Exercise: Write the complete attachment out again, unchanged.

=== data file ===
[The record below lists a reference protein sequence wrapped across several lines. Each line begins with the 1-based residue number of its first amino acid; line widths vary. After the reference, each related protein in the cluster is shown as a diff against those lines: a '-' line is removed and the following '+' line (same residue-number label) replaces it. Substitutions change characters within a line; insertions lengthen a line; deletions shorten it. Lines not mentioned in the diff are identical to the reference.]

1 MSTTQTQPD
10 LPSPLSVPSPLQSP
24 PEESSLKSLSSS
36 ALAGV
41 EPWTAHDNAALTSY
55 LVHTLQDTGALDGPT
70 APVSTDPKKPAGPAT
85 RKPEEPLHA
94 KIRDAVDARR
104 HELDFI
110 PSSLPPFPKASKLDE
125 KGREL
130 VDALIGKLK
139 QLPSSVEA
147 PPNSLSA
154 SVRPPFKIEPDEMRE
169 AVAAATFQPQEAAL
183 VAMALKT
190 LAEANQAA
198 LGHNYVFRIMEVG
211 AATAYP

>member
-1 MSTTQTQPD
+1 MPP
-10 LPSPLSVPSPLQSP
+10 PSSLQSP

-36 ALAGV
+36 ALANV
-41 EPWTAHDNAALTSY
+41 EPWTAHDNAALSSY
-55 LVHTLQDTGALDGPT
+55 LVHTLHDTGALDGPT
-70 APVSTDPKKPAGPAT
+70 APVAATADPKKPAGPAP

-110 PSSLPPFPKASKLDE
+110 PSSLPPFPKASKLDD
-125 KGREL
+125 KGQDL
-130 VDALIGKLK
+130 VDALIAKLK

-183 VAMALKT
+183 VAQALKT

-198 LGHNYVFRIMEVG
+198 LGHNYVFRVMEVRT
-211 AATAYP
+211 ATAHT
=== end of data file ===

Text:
[The record below lists a reference protein sequence wrapped across several lines. Each line begins with the 1-based residue number of its first amino acid; line widths vary. After the reference, each related protein in the cluster is shown as a diff against those lines: a '-' line is removed and the following '+' line (same residue-number label) replaces it. Substitutions change characters within a line; insertions lengthen a line; deletions shorten it. Lines not mentioned in the diff are identical to the reference.]

1 MSTTQTQPD
10 LPSPLSVPSPLQSP
24 PEESSLKSLSSS
36 ALAGV
41 EPWTAHDNAALTSY
55 LVHTLQDTGALDGPT
70 APVSTDPKKPAGPAT
85 RKPEEPLHA
94 KIRDAVDARR
104 HELDFI
110 PSSLPPFPKASKLDE
125 KGREL
130 VDALIGKLK
139 QLPSSVEA
147 PPNSLSA
154 SVRPPFKIEPDEMRE
169 AVAAATFQPQEAAL
183 VAMALKT
190 LAEANQAA
198 LGHNYVFRIMEVG
211 AATAYP

>member
-1 MSTTQTQPD
+1 MPP
-10 LPSPLSVPSPLQSP
+10 PSSLQSP

-36 ALAGV
+36 ALANV
-41 EPWTAHDNAALTSY
+41 EPWTAHDNAALSSY
-55 LVHTLQDTGALDGPT
+55 LVHTLHDTGALDGPT
-70 APVSTDPKKPAGPAT
+70 APVAATADPKKPAGPAP

-110 PSSLPPFPKASKLDE
+110 PSSLPPFPKASKLDD
-125 KGREL
+125 KGQDL
-130 VDALIGKLK
+130 VDALIAKLK

-183 VAMALKT
+183 VAQALKT

-198 LGHNYVFRIMEVG
+198 LGHNYVFRVMEVRT
-211 AATAYP
+211 ATAHT